Sunday, June 15, 2014

David Lebovitz's Caramel Pork Ribs and Garlicky Slaw

I love summer -- we had school responsibilities this past week but they were chill, and I have research coming up but it's so much less stressful than the school year. Instead of studying on weekends, I get to cook, pig out, and then nap all day. My first project this summer is this recipe by David Lebovitz, as I've been an avid fan of his blog for years. The guy can cook and has incredible ice cream recipes, and you gotta admire a person who makes a living enjoying life. He used to be the pastry chef at Chez Panisse, then gave up everything to move to Paris but still has a crazy fan following in the US. It looks like all he does each day is cook/blog, write for his book, and give food tours to the rich and wealthy. What a life.

I was reading a post on his blog about the making of his new book, My Paris Kitchen, and his photos of the caramel pork ribs made me realize that I needed to get my hands on that book so that I could attempt them myself asap. I finally gave it a shot, and wow. The flavors were Asian-inspired, which was surprising, but crazy delicious as expected.

Recipe from David Lebovitz's My Paris Kitchen

  • 3/4 cup granulated sugar
  • 1/4 cup firmly packed dark brown sugar, light or dark
  • 3/4 cup beer
  • 1/4 cup bourbon
  • 3 tablespoons cider vinegar
  • 2 tablespoons ketchup
  • 1 (1/2-inch/2cm) piece ginger, peeled and minced
  • 2 tablespoons soy sauce
  • 2 teaspoons harissa, Sriracha sauce, or another hot sauce
  • 1 teaspoon Dijon mustard
  • 1/2 teaspoon freshly ground pepper
  • 4 pounds pork ribs, cut into 3- or 4-rib portions

We bought three racks of ribs at Costco and used one rack for this recipe, which we cut into 3-rib sections. Costco sells the freshest, highest quality ribs that I've found anywhere. I froze the other two racks and have big plans for them soon puahaha.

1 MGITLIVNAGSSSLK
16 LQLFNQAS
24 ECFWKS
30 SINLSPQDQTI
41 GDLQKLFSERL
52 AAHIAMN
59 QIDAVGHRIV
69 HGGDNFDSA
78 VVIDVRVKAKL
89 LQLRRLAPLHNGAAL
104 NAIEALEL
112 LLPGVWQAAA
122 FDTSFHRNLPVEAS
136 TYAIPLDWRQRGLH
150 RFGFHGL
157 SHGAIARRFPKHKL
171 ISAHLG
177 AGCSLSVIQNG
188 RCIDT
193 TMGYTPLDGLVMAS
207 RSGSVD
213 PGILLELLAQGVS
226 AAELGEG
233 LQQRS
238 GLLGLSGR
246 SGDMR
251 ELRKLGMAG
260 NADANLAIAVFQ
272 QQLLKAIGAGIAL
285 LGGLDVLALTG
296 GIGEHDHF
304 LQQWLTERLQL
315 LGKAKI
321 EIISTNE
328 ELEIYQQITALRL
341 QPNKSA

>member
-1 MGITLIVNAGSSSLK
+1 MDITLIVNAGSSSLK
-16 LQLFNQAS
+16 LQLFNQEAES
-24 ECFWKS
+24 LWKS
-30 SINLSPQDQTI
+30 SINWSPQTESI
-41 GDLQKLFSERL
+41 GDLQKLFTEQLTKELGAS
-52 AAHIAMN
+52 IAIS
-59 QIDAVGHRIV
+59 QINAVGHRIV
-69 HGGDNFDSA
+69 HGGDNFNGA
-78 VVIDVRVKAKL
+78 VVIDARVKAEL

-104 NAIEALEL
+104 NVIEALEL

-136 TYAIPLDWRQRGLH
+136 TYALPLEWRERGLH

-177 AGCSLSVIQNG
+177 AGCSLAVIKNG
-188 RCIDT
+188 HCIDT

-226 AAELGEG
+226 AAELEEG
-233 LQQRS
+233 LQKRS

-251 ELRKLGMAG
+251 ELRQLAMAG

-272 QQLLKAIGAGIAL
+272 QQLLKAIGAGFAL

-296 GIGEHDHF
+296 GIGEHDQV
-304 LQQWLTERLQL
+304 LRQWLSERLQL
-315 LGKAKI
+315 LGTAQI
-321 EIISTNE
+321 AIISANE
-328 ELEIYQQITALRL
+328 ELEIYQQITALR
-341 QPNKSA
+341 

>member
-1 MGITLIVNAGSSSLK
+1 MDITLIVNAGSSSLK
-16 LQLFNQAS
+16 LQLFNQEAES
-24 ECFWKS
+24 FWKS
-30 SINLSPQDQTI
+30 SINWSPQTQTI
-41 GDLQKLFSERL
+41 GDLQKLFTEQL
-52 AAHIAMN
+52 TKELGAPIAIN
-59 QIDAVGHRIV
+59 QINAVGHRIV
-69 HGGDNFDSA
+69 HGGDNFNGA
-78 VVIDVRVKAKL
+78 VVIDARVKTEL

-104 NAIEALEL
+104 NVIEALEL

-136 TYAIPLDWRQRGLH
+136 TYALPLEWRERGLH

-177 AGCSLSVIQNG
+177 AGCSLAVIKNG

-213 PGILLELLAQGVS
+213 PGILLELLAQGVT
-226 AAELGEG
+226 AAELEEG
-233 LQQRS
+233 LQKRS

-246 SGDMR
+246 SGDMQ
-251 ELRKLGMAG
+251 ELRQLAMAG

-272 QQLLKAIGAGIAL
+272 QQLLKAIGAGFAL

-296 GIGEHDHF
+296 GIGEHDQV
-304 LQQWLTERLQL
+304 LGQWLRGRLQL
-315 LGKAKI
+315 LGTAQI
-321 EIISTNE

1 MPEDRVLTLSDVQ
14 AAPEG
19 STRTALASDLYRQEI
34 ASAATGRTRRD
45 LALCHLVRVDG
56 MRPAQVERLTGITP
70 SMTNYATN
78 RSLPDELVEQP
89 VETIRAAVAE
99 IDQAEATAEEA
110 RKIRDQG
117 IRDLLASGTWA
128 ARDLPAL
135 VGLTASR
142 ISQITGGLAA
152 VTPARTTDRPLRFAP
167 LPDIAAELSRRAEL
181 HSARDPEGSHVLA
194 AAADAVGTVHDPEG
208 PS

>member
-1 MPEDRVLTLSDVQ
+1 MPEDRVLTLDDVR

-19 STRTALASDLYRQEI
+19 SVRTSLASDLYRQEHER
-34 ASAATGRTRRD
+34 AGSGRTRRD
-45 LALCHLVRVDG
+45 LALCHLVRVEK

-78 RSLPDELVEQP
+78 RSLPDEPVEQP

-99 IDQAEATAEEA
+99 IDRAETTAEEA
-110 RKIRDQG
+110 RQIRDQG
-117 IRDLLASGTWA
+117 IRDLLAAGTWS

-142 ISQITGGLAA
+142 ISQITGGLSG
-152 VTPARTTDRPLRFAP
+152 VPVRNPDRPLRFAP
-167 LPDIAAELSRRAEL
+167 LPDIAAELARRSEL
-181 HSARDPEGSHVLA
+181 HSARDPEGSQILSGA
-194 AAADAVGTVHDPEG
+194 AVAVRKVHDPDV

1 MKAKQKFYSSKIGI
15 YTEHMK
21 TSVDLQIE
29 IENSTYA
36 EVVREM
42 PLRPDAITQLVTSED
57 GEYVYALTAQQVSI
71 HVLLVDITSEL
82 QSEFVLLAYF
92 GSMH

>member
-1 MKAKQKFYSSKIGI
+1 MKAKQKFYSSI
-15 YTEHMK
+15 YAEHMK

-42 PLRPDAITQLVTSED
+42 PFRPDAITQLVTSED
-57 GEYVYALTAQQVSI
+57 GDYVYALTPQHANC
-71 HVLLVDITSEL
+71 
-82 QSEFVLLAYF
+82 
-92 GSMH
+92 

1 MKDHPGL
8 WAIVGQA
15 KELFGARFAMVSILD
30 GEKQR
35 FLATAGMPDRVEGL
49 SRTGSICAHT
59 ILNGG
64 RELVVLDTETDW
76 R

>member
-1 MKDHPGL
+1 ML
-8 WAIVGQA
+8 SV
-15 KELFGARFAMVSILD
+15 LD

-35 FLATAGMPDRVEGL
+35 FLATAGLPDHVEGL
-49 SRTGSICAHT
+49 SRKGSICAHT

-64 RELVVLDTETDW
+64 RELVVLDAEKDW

Preheat oven to 350F. Over the stove, add your regular sugar to your dutch oven and caramelize the sugar over medium heat. I added a bit of water to moisten the sugar, since I find it easier to caramelize sugar without burning it in this way while yielding the same results. Continue to heat the sugar until it becomes a deep copper colored liquid (be careful not to burn it!), then remove from heat and stir in your brown sugar.

Add the beer. This step is exciting since it reacts violently and the caramel will seize up, so be careful. 

Turn the stove to low heat. Add bourbon, cider vinegar, ketchup, ginger, soy sauce, Sriracha (or another hot sauce), dijon, and black pepper.

Add your ribs (don't worry if they're not completely submerged by the sauce), turn up the heat, and cook until the sauce heats up and bubbles, then transfer the pot to the oven. Let it roast with the lid on for 1.5-2 hours, flipping the ribs every 30 minutes or so, then remove the lid and let it roast for 30 more minutes at the end to thicken the juices.

While the ribs were roasting, we made the slaw...

Recipe also from David Lebovitz's My Paris Kitchen

  • 1 cup mayo
  • 4 teaspoons red wine vinegar
  • 2 tablespoons minced garlic
  • 1 1/2 teaspoons Dijon mustard
  • 1 teaspoon freshly ground black pepper
  • 6 cups sliced and hand-shredded raw vegetables (any combination of cabbage (red or green), radicchio, endive, carrots, beets, apples, broccoli, cauliflower, radishes, fennel, kohlrabi, avocados, hard-cooked eggs)
  • 2 tablespoons chopped fresh flat-leaf parsley
  • 1 tablespoon chopped chives (we used green onions instead) 

For the dressing, combine mayo, vinegar, minced garlic, Dijon, and black pepper (I garnished with a bit of parsley as well). I had planned to make this meal a couple days earlier, so I had the dressing premade already and it sat in the fridge for a couple days. I think that letting it sit in the fridge helped the garlic permeate throughout the dressing, and allowed the flavors to meld.

For the veg, I sliced up red cabbage, carrots, avocados, apples, and hard-boiled eggs, then added parsley and green onions.

When the ribs were almost done roasting in the oven, I tossed the slaw with the dressing.

Ribs, fresh out of the oven, oh my golly.

Plated (on my gorgeous new plates!). I devoured this and a second helping, followed by the most lovely food coma-induced cat nap. Hooray.

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